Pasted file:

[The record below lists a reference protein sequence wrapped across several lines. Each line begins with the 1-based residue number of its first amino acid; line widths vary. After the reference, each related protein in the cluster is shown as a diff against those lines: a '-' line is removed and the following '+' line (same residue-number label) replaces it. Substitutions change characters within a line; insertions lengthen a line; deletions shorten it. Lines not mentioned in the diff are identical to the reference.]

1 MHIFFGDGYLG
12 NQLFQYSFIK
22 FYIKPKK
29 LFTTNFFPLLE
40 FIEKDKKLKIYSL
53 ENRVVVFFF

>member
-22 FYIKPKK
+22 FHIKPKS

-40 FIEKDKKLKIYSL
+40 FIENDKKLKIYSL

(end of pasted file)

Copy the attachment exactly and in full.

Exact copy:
[The record below lists a reference protein sequence wrapped across several lines. Each line begins with the 1-based residue number of its first amino acid; line widths vary. After the reference, each related protein in the cluster is shown as a diff against those lines: a '-' line is removed and the following '+' line (same residue-number label) replaces it. Substitutions change characters within a line; insertions lengthen a line; deletions shorten it. Lines not mentioned in the diff are identical to the reference.]

1 MHIFFGDGYLG
12 NQLFQYSFIK
22 FYIKPKK
29 LFTTNFFPLLE
40 FIEKDKKLKIYSL
53 ENRVVVFFF

>member
-22 FYIKPKK
+22 FHIKPKS

-40 FIEKDKKLKIYSL
+40 FIENDKKLKIYSL